NINE agencies have been working to end homeless encampments in the Hawkesbury through a project called 'It's no place to call home'.
The results were discussed at Wentworth Community Housing's annual general meeting on Friday, when a panel discussion shared their experiences of the cross-agency project to house people sleeping rough along the Hawkesbury River banks.
Tent encampments are a growing trend along the river, as people who are homeless strive to find a place to call home.
Through the project - led by Hawkesbury City Council and involving representatives from Wentworth Community Housing, Platform Youth Services, New South Wales Family and Community Services Housing, NSW Police - Windsor, Hawkesbury Helping Hands, Nepean Blue Mountains Local Health District Mental Health, Hawkesbury District Health Service and Homelessness NSW - the agencies met weekly for three months.
Jenny Ranft, Wentworth's Divisional Manager, Community Services, who led Wentworth's team, said the group connected with every person living on the Hawkesbury river banks, visiting daily to build relationships and help find them a home and the support they needed.
"At the end of the project, no-one was sleeping rough by the river. Hawkesbury City Council has cleaned up the sites and returned them for the community to enjoy," Ms Ranft said.
From 33 campsites around the Hawkesbury, 28 people were involved in the project. Twenty were housed through the project, four people withdrew through the life of the project, and these people along with another four people are still being engaged with by the project team to work out their particular requirements.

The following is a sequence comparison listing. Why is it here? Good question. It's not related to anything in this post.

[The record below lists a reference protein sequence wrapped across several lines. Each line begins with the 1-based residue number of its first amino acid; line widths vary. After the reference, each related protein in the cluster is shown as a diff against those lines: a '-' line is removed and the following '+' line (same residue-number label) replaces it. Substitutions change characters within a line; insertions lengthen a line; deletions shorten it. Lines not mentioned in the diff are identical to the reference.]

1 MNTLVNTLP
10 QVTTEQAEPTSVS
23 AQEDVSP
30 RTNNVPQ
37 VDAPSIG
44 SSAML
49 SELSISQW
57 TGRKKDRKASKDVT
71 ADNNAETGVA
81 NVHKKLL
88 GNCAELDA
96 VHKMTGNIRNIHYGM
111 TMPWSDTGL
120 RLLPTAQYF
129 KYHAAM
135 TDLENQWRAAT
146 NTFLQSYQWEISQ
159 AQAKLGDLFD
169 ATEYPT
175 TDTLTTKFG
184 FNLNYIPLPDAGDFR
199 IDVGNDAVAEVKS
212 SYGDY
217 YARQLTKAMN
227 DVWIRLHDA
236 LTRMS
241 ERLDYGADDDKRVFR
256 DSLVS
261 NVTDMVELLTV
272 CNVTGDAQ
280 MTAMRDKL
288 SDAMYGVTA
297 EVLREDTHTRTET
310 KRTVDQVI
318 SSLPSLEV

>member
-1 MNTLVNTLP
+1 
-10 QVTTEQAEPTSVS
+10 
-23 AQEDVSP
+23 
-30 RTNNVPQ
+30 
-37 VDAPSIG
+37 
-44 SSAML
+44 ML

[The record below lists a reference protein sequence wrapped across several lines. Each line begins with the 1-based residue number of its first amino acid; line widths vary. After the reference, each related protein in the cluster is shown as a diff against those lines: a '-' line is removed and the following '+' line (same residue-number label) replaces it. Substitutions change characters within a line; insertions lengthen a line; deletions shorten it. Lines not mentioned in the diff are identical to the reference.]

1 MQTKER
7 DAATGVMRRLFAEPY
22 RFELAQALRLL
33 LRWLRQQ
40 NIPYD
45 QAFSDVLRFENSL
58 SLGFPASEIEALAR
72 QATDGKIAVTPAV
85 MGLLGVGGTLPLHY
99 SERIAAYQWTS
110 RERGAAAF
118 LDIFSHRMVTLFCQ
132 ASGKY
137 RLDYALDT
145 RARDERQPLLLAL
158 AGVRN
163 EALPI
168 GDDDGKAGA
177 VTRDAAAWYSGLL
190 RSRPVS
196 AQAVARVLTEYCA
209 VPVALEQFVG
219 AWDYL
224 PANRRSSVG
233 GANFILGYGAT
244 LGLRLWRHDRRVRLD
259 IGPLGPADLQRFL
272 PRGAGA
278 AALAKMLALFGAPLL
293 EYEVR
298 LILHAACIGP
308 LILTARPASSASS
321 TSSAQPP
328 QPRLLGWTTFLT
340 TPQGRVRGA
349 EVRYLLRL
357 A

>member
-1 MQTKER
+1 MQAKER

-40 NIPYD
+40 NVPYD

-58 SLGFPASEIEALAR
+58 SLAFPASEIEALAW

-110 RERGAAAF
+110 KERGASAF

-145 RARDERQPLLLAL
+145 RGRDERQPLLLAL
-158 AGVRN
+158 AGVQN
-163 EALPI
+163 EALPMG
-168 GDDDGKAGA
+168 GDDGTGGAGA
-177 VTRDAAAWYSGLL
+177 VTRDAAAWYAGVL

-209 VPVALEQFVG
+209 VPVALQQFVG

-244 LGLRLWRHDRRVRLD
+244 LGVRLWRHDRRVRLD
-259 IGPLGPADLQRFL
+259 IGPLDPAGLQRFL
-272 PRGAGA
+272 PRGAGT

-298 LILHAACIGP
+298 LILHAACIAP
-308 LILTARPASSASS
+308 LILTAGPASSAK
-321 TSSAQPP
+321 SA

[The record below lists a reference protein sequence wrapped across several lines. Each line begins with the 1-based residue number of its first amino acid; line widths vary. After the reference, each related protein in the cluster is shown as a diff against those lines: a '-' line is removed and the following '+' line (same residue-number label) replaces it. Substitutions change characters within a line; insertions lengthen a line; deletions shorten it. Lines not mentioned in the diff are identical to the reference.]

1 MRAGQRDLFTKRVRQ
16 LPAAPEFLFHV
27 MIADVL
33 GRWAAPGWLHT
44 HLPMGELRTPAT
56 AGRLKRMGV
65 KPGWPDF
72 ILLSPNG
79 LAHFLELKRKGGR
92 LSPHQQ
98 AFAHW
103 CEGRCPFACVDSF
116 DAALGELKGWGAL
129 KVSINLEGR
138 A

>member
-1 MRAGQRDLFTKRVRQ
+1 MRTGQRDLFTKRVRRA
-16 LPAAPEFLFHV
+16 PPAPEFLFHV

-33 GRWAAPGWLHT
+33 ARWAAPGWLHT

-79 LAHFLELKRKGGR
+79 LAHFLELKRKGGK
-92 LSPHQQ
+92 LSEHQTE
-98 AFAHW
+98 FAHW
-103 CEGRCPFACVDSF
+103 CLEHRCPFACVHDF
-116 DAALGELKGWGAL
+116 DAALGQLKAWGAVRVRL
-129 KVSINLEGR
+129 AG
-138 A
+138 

Katherine McKernan, CEO of Homelessness NSW, said "the work and outcomes achieved at Hawkesbury were best practice and highlighted how services can work together to provide housing and support for people sleeping rough."
"What we saw were all agencies doing what they do best, working together and putting the needs of the rough sleepers first," Ms McKernan said.
Chair of Wentworth, Ken Gilbert, stressed Wentworth's commitment to working to resolve homelessness in the region.
"We remain proud of our ongoing record in the homelessness space. This year our team participated in a best practice approach to successfully resolve larger-scale, embedded homeless encampments in public spaces. The response resulted in a win/win for the homeless individuals and the Hawkesbury community," Mr Gilbert said.
A profile of clients involved in the project identified the following support needs: 46 per cent required mental health support; 57 per cent required health support; 29 per cent required drug and/or alcohol support; and 18 per cent required other types of support including obtaining documentation and income.